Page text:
The round and round for 80 days at the state capitol could be coming to an end, not soon enough for taxpayers like Steve Green.
"I think it's a terrible job. All of them. I don't care what side of the aisle they're on. Terrible," said Steve Green, from Sacramento.
Lawmakers, who took a lot of heat for the late budget, weren't thrilled either.
"I'm glad it's over. I don't think any of us are going to put this on a highlight reel. It's 80 days late. Real people are getting hurt," said State Senator Don Perata (D) of Oakland.
"I can tell you I am happy that this grief will come to an end. This is not a budget that, I believe, we are all celebrating. The good part of the budget is that there were much deeper cuts to education," said Karen Bass (D) of Los Angeles, the Assembly speaker.
The speaker says those more severe cuts were averted.
The tentative budget deal includes tighter control over the state's rainy day fund, something Governor Schwarzenegger demanded. He also got his way on the extra 10 percent accelerated income tax withholding, which is now gone. To make up for that lost revenue, there will be a double penalty for corporations that don't report all their earnings. And budget negotiators removed the tax amnesty program, all plans which are designed to close California's $15 billion budget gap.
"Now's the point in time to close it up. I'm glad we came to an agreement with the governor. I think he's feeling good about the reform that he was able to negotiate. I think the Democrats came a long way to give him everything he wanted at this point," said Senator Dave Cogdill, the Senate Republican leader.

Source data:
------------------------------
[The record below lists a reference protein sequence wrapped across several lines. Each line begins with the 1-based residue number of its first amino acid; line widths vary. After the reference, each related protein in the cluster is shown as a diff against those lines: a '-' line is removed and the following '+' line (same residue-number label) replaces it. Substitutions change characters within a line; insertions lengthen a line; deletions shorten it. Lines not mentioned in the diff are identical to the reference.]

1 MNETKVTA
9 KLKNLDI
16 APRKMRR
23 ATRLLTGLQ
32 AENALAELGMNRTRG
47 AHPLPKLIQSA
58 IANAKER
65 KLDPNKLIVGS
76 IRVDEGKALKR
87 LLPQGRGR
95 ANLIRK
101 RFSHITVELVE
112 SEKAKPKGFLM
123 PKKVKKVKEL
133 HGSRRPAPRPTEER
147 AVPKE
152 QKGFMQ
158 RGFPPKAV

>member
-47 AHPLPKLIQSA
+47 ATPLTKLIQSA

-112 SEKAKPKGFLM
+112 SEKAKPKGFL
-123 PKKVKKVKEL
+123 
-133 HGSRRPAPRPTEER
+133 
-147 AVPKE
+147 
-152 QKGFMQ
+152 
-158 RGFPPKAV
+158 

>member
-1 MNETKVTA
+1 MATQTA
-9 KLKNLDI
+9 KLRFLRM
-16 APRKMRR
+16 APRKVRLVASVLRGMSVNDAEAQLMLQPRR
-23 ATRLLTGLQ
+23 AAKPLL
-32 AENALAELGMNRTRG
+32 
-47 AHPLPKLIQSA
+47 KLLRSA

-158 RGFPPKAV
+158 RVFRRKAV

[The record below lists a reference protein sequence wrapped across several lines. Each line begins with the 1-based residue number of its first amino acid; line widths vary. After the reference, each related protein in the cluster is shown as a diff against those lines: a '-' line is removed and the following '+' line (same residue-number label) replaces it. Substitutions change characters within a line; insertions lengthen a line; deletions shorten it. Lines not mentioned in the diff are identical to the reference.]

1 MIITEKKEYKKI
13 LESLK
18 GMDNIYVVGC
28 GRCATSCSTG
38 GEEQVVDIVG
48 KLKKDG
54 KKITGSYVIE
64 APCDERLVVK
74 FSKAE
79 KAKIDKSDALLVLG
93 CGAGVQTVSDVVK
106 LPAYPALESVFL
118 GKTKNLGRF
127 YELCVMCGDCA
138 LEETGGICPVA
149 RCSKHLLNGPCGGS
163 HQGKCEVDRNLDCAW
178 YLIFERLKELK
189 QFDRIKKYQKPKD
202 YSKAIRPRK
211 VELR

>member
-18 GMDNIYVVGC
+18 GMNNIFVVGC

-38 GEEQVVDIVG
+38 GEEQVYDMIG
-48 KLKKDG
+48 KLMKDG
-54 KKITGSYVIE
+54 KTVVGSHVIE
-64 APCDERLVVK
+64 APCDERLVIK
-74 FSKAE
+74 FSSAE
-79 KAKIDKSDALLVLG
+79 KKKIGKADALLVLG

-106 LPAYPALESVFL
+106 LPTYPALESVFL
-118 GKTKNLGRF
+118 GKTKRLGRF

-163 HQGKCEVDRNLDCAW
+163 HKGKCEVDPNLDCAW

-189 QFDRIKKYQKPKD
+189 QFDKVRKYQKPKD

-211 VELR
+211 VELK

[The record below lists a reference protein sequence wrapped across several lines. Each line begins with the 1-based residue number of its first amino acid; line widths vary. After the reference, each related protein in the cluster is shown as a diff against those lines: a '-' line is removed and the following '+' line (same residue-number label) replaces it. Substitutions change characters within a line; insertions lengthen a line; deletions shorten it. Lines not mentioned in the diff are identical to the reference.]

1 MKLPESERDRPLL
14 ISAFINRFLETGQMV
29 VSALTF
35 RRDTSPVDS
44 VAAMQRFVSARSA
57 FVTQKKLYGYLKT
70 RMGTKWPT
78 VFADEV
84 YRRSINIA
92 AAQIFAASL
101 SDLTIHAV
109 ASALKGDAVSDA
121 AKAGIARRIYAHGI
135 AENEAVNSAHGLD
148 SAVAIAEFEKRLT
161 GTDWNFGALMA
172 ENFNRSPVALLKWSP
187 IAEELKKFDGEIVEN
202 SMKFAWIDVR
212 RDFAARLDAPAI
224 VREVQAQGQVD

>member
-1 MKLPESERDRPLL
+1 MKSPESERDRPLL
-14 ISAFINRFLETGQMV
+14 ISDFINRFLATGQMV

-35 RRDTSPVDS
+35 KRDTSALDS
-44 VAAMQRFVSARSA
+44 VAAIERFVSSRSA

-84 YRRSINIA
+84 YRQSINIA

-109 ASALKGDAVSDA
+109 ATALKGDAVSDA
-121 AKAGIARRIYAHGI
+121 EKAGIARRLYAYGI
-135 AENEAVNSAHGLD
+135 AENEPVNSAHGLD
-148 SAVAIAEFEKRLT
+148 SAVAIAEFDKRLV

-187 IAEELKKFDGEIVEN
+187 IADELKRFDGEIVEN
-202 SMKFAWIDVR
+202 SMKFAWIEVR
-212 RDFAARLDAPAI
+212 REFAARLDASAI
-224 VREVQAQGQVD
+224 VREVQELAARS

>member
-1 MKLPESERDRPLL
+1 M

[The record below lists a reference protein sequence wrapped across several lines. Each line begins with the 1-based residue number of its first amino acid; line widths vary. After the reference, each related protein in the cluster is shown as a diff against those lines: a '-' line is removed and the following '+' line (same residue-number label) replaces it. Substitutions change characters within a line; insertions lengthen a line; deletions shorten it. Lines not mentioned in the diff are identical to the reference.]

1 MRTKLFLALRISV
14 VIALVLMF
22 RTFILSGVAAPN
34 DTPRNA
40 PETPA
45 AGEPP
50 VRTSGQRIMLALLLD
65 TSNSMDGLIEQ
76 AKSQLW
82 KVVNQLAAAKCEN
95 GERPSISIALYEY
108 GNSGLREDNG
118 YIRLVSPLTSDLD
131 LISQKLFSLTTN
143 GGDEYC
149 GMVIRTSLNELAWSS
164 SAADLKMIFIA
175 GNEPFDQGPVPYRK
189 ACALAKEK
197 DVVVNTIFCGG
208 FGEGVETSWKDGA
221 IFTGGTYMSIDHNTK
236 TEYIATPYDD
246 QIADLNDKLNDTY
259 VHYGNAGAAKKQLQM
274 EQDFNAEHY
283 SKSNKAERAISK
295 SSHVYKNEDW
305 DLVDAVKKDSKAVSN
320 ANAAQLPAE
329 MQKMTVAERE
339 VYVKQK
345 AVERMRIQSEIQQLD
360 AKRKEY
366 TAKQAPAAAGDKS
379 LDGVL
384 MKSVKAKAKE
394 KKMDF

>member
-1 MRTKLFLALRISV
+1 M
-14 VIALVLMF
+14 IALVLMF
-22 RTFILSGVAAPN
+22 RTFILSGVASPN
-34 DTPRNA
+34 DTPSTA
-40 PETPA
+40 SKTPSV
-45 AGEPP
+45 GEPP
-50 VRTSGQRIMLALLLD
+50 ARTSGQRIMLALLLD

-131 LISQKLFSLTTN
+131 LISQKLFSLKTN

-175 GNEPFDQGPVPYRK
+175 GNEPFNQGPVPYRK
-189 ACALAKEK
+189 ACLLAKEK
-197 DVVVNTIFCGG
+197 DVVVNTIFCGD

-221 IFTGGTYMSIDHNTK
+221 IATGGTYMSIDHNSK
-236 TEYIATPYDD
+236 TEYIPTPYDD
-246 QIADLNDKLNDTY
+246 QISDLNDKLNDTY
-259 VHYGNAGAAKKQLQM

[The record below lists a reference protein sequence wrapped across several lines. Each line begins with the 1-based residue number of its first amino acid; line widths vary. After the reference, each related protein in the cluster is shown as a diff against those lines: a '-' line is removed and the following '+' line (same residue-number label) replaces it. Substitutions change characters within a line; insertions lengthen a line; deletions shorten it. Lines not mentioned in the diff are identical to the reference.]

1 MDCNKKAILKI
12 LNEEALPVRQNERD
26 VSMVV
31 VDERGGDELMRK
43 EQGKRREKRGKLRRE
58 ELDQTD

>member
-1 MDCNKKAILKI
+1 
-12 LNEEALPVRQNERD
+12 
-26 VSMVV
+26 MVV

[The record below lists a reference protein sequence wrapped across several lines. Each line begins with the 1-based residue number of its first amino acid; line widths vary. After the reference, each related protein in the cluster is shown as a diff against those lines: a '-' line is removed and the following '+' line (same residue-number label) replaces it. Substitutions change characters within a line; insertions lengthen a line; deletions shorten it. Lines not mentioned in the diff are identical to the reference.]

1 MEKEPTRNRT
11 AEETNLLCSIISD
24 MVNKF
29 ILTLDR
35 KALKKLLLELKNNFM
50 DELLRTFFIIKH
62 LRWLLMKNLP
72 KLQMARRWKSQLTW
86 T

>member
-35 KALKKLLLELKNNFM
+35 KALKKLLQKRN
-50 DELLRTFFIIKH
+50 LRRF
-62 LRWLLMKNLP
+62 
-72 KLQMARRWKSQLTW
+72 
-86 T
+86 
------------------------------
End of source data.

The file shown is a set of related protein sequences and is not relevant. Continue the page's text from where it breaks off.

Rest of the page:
The breakthrough came after the governor threatened a veto on Friday of the budget that lawmakers approved earlier in the week.
"But it appears that we have an agreement. We'll know a lot more in the morning when the Big 4 meet with the governor. I'm sure he will announce either we have an agreement or he is going to veto the budget, but it appears we have an agreement," said Aaron McLear, the Governor's press secretary.
So the governor meets with legislative leaders in the morning to work out deal points. Then it goes to a vote, first in the Senate and then in the Assembly Friday afternoon.